PHOENIX (AP) -- A small band of 150 Indians which has lived on the Mexican border for more than a century could become Arizona's 23rd tribe.
Until recently, the so-called "Lost Kickapoos" group had almost no contact with its parent tribe in Oklahoma and its presence has gone largely unnoticed by other tribal leaders in Arizona.
Last year, with help from the Oklahoma tribe, the Arizona group purchased a building in Douglas to serve as a tribal field office.
The tribe plans to seek trust status for the building, a process that can take several years.
If successful, the tribal land holding would make the Kickapoos the 23rd official tribe in Arizona and could make them eligible to participate in state gambling compacts, although tribal officials say they have no plans for a casino.
The Kickapoos originated near the Great Lakes and retreated south and west to avoid encroaching settlers.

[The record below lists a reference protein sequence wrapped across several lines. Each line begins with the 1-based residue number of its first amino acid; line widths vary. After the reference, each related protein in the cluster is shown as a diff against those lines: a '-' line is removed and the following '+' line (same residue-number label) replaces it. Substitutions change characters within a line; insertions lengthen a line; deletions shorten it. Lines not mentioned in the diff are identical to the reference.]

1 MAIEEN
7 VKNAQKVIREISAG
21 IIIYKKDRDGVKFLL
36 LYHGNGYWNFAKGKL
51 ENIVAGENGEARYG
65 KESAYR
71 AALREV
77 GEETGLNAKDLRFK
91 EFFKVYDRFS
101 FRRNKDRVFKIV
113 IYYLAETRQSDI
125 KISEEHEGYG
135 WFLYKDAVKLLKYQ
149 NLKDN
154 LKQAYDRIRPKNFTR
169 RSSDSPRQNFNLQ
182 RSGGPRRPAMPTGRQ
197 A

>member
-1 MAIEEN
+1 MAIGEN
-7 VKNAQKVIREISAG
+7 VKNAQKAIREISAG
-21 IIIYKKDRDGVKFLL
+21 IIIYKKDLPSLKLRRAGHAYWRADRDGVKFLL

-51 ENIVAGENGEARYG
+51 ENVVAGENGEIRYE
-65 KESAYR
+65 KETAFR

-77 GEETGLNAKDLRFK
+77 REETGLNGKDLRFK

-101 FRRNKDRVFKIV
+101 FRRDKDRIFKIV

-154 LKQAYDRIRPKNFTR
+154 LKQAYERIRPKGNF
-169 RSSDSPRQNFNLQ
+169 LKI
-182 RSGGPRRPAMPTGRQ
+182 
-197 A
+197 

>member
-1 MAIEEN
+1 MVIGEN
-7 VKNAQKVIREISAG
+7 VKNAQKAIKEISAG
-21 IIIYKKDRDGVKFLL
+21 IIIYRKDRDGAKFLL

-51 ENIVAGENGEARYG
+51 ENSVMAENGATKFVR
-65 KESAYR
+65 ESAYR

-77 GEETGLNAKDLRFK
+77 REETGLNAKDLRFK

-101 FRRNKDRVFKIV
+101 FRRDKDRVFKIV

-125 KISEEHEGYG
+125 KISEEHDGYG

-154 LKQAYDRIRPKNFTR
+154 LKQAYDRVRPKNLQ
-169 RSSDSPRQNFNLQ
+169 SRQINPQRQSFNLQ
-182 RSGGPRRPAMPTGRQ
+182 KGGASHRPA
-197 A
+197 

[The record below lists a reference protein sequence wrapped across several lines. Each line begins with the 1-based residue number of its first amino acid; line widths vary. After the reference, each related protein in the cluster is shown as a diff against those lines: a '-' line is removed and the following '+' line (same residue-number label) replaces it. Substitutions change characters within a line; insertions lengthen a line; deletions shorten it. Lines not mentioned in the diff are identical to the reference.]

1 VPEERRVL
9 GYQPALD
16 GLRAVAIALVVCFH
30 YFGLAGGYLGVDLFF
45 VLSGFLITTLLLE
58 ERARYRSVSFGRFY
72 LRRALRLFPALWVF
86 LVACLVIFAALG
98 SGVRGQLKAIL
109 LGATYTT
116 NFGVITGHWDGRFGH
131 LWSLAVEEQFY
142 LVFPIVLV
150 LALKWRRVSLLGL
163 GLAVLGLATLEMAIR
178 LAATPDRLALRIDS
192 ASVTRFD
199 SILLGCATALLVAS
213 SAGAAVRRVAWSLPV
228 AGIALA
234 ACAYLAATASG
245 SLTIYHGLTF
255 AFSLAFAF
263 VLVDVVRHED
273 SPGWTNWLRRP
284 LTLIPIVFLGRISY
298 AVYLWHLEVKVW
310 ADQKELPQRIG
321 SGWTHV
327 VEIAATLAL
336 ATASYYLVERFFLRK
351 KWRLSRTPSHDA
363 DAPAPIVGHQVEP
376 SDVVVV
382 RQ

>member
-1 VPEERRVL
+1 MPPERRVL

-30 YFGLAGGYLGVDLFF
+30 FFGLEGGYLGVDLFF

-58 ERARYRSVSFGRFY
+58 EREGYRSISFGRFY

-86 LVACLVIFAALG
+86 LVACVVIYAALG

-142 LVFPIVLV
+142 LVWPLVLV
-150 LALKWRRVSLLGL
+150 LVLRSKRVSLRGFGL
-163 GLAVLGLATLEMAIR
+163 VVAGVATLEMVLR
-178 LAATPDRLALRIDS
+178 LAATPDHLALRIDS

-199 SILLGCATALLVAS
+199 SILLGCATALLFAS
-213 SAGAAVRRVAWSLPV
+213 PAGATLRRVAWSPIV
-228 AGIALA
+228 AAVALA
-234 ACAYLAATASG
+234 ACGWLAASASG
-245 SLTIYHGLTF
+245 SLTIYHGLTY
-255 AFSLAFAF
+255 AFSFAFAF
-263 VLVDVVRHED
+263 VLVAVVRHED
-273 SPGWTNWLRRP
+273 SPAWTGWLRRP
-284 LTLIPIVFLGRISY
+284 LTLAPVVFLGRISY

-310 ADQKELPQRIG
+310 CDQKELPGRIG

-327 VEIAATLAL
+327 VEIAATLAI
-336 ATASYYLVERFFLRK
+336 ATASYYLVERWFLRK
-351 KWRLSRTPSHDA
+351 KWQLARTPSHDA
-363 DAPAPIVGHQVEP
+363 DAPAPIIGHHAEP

Eventually, they were forced to relocate to Oklahoma.
A splinter group left and settled on lands in Texas and Mexico, and another group moved to the Arizona-Mexico border.
About half of them live in Douglas and Willcox on the U.S. side. Many of the rest live in a tiny Mexican village called Tamichopa.
John Lewis, executive director of the Inter Tribal Council of Arizona, said he had heard of the Kickapoos a few years ago but didn't know what their state or national status was.
"I know they've been around for quite some time in Texas and Mexico," Lewis said. "One of the interesting things about them is they go back and forth across the border."
In 1983, Congress passed a special law granting citizenship to the Kickapoos on both sides of the border near Eagle Pass, Texas. But the law did not cover any members in Arizona, and for many years, they had trouble crossing the border.